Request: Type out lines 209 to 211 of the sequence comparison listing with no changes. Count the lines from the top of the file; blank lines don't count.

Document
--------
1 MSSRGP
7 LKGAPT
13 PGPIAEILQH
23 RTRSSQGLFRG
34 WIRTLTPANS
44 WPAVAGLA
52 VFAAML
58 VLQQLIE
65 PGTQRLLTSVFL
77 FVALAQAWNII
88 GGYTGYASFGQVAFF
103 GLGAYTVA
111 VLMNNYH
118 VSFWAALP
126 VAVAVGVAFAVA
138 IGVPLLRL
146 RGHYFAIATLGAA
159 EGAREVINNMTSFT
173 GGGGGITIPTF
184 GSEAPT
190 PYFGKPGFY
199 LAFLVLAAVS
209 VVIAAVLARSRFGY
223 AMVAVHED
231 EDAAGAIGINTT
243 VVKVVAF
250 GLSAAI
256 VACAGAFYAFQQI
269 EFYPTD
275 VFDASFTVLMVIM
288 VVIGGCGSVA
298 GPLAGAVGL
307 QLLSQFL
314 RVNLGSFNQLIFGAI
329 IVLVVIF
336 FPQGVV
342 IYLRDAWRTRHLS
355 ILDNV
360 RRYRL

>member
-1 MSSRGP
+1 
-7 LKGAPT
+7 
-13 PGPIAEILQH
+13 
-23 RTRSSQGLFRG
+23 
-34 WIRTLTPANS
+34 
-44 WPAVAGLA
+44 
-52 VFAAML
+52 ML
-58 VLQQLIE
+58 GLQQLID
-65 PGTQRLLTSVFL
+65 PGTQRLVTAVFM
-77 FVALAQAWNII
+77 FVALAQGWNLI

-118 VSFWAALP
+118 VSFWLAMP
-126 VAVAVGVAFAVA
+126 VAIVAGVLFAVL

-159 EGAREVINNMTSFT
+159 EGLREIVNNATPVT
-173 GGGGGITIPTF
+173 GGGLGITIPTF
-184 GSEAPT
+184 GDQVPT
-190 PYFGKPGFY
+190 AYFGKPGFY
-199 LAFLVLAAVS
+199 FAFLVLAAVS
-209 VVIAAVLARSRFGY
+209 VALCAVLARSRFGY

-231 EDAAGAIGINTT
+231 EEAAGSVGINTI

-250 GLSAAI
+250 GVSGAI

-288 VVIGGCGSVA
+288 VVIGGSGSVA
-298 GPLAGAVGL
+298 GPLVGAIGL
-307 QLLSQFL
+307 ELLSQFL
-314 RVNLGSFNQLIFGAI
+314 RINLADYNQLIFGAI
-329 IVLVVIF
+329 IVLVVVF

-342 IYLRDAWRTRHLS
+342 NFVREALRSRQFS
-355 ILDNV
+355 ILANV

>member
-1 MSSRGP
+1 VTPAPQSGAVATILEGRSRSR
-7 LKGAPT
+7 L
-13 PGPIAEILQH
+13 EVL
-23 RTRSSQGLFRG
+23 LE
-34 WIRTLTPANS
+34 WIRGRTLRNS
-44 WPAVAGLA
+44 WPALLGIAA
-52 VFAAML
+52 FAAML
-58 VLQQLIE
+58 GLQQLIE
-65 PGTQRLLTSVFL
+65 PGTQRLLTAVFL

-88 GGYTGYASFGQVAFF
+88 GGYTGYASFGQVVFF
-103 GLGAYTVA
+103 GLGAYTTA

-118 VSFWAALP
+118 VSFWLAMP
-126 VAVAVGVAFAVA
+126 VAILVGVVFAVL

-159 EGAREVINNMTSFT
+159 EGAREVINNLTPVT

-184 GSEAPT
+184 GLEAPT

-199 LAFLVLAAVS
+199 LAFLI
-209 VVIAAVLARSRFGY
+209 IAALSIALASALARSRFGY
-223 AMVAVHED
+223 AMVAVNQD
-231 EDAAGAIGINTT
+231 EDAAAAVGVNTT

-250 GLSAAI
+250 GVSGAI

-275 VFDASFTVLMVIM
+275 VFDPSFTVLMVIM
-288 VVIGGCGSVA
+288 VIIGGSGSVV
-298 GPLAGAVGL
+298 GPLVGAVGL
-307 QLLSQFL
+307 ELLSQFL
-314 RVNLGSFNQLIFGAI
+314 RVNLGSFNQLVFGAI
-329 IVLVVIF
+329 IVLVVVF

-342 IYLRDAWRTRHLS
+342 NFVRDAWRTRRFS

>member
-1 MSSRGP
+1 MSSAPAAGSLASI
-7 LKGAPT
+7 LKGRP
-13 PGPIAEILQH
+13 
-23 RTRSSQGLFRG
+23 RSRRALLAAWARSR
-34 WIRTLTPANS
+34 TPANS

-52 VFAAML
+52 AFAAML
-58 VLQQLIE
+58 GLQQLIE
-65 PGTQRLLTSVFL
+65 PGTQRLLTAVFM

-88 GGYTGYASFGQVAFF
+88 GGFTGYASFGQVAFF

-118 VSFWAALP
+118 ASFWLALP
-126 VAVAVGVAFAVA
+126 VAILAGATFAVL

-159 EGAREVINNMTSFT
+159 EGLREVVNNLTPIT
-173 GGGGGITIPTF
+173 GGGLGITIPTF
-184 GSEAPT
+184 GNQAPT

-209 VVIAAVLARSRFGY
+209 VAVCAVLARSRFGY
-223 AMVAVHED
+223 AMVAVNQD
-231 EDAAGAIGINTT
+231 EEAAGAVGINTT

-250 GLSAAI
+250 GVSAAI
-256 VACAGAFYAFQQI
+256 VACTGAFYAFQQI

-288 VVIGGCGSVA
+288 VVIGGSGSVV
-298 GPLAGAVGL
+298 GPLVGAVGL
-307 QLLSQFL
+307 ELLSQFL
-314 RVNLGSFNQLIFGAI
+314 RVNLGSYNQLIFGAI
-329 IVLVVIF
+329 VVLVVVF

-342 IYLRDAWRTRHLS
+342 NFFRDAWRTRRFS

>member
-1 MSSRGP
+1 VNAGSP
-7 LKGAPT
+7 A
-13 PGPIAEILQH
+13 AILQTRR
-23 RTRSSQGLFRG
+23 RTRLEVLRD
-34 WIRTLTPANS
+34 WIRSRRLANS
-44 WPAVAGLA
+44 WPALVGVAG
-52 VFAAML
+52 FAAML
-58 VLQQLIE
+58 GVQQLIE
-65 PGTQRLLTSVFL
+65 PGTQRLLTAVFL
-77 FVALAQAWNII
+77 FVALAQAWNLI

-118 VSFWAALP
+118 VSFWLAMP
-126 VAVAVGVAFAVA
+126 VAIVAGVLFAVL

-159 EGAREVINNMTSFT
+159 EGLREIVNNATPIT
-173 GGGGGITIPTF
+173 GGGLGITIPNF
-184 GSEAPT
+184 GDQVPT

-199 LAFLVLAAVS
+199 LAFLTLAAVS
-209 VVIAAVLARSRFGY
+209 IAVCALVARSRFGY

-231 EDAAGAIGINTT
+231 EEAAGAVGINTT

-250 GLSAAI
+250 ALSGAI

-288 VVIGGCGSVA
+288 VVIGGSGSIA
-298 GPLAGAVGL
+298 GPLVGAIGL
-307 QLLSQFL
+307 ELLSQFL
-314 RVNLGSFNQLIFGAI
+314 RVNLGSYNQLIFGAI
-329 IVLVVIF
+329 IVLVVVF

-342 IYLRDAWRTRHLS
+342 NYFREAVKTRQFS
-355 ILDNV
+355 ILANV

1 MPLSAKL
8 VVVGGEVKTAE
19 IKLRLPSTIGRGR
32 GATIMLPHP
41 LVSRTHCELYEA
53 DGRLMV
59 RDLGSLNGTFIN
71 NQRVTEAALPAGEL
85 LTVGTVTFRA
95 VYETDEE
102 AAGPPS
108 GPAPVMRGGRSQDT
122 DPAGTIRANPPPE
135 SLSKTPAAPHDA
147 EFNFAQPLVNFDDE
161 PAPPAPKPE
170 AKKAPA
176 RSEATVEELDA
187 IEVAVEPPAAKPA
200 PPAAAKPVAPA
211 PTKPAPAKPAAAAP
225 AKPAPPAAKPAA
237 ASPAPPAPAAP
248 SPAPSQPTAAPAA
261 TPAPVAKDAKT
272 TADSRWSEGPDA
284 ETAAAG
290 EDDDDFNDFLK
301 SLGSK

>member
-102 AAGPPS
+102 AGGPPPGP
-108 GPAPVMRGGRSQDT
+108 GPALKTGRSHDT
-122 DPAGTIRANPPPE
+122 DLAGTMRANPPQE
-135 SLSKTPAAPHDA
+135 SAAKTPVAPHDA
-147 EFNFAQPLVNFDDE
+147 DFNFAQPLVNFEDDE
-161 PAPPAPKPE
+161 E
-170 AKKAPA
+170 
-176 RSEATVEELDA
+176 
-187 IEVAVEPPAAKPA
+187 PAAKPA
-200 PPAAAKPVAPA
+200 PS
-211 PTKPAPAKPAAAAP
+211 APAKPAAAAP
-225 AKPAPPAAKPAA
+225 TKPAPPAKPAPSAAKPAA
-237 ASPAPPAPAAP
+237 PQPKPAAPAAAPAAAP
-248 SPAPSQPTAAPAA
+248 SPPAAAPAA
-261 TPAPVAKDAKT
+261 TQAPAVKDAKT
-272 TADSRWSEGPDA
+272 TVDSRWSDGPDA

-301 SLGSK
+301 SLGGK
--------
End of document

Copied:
+23 RTRLEVLRD
-34 WIRTLTPANS
+34 WIRSRRLANS